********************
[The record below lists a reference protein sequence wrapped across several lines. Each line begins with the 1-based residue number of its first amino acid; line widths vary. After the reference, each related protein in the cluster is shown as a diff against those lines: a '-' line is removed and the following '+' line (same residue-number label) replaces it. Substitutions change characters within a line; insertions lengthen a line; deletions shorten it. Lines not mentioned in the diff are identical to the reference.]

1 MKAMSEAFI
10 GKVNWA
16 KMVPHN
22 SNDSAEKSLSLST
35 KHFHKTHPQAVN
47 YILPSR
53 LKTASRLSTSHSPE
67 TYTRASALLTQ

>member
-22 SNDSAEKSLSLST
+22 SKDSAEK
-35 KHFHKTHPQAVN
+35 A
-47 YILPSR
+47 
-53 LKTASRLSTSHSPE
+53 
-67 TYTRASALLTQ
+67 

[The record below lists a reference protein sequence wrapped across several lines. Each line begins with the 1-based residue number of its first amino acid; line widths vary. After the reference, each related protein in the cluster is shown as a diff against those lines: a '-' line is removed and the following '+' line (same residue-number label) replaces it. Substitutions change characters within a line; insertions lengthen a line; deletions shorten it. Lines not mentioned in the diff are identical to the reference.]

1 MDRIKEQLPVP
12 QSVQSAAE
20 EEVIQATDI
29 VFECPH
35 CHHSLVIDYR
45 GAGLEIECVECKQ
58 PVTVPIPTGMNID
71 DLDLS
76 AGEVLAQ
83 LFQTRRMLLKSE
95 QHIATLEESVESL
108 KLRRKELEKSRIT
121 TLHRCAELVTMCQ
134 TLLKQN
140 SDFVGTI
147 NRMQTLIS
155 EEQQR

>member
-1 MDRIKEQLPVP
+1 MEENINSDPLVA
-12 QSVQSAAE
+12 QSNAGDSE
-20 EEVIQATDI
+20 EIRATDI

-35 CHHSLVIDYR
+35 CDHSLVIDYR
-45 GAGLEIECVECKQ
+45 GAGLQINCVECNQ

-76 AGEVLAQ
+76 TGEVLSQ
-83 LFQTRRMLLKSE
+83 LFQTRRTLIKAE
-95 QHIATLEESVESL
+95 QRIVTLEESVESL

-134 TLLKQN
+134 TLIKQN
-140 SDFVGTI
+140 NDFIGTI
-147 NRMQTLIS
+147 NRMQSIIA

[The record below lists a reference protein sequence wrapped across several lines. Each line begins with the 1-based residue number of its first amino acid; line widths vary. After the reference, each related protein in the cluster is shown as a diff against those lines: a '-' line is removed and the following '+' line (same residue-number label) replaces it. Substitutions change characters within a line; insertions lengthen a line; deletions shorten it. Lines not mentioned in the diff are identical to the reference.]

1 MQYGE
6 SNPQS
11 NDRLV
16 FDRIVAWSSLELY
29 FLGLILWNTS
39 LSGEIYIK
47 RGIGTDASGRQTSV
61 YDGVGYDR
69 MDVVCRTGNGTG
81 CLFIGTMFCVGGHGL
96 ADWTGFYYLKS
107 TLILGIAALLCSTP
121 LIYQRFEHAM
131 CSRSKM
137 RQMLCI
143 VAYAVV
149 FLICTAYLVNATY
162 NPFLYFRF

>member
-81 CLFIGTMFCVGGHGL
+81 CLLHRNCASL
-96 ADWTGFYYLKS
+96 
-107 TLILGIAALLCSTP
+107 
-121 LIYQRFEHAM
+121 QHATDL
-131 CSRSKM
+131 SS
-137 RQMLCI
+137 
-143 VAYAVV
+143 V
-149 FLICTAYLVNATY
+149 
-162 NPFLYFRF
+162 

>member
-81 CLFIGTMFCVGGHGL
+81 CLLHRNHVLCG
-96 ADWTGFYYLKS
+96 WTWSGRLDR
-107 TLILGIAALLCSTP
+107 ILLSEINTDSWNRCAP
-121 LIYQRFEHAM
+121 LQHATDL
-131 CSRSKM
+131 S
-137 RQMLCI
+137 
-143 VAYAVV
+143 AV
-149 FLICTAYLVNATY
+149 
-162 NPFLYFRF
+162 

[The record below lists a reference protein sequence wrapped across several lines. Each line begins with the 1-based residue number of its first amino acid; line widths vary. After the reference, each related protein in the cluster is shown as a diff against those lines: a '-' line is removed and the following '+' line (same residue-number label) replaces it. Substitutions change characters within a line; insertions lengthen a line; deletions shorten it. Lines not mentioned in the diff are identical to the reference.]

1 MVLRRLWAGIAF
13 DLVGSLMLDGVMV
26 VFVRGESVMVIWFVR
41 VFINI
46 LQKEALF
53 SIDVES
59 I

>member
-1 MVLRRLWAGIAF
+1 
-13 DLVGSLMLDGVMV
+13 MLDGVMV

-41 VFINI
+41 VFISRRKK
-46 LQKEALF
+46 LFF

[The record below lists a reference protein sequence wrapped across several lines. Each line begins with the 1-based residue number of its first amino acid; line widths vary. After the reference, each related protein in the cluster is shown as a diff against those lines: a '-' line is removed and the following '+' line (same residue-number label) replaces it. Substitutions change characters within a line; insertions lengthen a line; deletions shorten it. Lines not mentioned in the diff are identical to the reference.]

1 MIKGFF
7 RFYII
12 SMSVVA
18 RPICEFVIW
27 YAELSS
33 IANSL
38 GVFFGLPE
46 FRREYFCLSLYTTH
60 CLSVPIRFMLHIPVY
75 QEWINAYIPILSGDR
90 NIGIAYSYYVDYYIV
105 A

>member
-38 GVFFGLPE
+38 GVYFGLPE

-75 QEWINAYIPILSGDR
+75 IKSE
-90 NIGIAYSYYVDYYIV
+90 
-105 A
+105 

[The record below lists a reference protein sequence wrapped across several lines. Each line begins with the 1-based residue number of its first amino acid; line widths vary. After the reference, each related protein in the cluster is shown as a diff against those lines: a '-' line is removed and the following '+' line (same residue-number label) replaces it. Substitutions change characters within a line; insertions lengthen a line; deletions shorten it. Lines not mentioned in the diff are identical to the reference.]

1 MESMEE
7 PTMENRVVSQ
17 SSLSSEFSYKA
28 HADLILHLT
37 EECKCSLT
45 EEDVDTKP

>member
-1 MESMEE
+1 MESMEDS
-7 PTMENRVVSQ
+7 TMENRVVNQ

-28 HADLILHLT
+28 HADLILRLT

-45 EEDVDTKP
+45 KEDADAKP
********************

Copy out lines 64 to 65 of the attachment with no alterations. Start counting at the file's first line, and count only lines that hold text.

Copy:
6 SNPQS
11 NDRLV